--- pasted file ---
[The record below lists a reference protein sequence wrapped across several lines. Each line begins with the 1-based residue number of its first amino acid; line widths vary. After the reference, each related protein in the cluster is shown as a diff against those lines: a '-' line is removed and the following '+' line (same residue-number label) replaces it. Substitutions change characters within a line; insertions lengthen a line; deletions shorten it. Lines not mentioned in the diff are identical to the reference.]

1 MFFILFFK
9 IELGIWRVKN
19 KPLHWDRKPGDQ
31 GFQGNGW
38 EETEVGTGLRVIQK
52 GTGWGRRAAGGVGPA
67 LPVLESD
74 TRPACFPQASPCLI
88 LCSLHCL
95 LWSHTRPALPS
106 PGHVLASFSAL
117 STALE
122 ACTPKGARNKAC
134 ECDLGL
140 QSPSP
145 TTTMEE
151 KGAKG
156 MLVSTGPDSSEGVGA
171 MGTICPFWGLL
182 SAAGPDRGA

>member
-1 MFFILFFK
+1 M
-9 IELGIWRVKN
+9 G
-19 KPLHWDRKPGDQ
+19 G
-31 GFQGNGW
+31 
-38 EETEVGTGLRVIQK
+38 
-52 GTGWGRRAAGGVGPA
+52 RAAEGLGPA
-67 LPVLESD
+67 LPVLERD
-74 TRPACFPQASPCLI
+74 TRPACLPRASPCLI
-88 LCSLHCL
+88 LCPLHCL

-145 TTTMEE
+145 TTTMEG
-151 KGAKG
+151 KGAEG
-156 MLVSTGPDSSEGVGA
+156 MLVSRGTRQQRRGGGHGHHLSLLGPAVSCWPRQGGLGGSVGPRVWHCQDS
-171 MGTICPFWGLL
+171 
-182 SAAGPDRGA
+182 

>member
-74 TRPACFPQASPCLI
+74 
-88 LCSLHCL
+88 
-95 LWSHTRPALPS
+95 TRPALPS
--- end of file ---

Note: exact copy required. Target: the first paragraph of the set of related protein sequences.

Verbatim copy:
[The record below lists a reference protein sequence wrapped across several lines. Each line begins with the 1-based residue number of its first amino acid; line widths vary. After the reference, each related protein in the cluster is shown as a diff against those lines: a '-' line is removed and the following '+' line (same residue-number label) replaces it. Substitutions change characters within a line; insertions lengthen a line; deletions shorten it. Lines not mentioned in the diff are identical to the reference.]